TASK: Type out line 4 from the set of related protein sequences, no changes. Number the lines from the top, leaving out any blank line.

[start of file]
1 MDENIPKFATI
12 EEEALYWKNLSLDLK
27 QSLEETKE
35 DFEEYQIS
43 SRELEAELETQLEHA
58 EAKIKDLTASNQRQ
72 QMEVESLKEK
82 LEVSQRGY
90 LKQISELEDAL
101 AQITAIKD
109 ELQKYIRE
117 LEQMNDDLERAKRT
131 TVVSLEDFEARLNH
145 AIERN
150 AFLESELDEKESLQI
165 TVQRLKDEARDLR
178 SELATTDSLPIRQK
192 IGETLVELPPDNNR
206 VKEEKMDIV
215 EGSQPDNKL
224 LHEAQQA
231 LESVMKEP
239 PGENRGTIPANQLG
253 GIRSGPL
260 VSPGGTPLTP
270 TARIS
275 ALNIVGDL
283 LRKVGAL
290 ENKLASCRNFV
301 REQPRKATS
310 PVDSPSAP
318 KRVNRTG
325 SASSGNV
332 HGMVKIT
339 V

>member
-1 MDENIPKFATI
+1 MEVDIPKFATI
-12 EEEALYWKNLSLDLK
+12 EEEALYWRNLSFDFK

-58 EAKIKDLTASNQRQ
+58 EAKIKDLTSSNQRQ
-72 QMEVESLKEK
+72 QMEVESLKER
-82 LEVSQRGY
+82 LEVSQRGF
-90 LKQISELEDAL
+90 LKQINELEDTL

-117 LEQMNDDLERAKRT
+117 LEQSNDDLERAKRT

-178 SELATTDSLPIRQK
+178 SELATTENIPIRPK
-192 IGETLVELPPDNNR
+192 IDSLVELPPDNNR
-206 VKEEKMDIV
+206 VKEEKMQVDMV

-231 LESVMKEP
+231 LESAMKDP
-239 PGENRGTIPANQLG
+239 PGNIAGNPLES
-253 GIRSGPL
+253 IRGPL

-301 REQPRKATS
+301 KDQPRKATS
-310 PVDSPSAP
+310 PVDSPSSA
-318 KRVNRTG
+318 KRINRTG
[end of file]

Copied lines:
35 DFEEYQIS